Amar Jiban as an Autobiography
Malavika Karlekar in her book on the early personal narratives of Bengali women Voices from Within (1991) notes that any personal writing by a woman is a conscious act in which her ‘inner self gets reflected’. At the process, the writer turns to be a different ‘being’, very different from what she is otherwise in her day-to-day life.
Rassundari Devi, due to her great effort, became the first modern autobiographer in Bengali language. Her transformation from an illiterate unknown housewife to a writer of an important genre of literature is thus praiseworthy. Most importantly when she started her autobiography she was already a widow who had attained the age of sixty. The fact that she completed the first part of her autobiography as early as 1868 is a matter of significance because barring a few Indian women in general never had privilege to get a formal education so that they could aspire to become a writer.
Rassundari later added a second part to her autobiography which combinedly came out with a title Amar Jiban in 1897 when she was eighty-eight. The preface to the book was written by Jyotindranath Tagore, Rabindranath Tagore’s elder brother who praised for its “excellence” and recommended that every household in Bengal should have a copy of it.
Dinesh Chandra Sen wrote an introduction to the book Reviewing the life and writing of Rassundari Sen emphasized the significance of the autobiography saying, “an entire chapter of Bengali literature would have remained incomplete” (p.11) had this book not been written. He went to an extent suggesting that Amar Jiban was not merely “the account of Rassundari but a story of all Hindu women of her time.”
Learning how to read and write for Rassundari was virtually an impossible task. Getting married at the age of twelve she had heavy responsibilities of running a large household and taking care of her eleven children. Rassundari writes how it was difficult for her to manage her household duties even if she was busy doing the work beginning from dawn till midnight. Time was not her only problem. It was believed at that time by the women in Bengal and other parts of the country that if women started learning to read and write their husbands would die as a consequence of their violative action. Thus, female education was never encouraged in the antahpur. But Rassundari’s zeal for education was never let down by the prohibitive social system.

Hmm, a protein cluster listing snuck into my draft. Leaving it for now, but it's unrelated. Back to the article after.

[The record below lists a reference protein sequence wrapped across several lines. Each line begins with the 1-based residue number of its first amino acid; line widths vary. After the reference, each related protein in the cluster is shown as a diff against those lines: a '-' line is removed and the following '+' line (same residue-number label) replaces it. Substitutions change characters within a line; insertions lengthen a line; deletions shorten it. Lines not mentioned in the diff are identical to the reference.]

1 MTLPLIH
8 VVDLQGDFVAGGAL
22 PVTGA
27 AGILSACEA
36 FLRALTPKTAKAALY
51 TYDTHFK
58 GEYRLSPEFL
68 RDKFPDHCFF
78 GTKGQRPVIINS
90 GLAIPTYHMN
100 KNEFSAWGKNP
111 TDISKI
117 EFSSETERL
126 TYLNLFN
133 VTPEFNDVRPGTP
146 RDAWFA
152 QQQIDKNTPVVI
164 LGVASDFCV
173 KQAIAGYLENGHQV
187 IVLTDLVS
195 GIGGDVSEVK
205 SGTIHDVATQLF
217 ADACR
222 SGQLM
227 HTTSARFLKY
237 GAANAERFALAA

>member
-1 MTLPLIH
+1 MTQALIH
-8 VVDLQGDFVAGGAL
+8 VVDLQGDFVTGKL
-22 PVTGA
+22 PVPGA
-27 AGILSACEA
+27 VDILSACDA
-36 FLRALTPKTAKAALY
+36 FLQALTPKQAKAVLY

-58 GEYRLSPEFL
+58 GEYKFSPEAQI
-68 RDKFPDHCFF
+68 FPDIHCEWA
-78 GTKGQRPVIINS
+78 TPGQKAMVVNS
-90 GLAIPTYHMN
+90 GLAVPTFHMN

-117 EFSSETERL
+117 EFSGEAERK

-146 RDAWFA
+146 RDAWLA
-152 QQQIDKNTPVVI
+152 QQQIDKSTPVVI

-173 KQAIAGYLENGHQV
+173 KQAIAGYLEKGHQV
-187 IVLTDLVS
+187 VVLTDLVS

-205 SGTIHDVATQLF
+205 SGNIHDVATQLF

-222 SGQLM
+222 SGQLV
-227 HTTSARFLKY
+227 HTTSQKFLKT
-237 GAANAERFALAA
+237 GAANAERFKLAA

Rassundari informs us, how miserable she felt when her thirst for reading Chaitanya Bhagabat arose in her mind. What possible steps she would have taken to fulfill her dream is difficult for us to imagine. She is frank in the book about her stealing of a page from her husband’s Bhagabat and hiding it under the hearth of the kitchen. Whenever she found leisure time she tried to memorize the letters, which she had come across during her childhood days, stealthily.
One can now understand what a great effort went into Rassundari Devi’s becoming literate and to write such an autobiography. Rassundari herself bestows all credit to god. That’s why perhaps, at the beginning of every Composition she invokes her God to help her in her mission. She also openly confesses her doubts and difficulties before God asking for excuses if she went wrong.
It must be mentioned here that by invoking the grace of God Rassundari did not in any way reconcile herself with the abjectness of her life calling it ‘fate’ or god-given. Rather she advocated a kind of social policy throughout her writing making it as an agenda in what Tanika Sarkar, a historian calls succinctly, “the social making.” In other words, by writing her autobiography Rassundari was very much aware of the fact that she was going to reveal some home-truths, such as, women’s education, problems of motherhood, status of widowhood, etc. which are all modem topics relevant for discussion even today.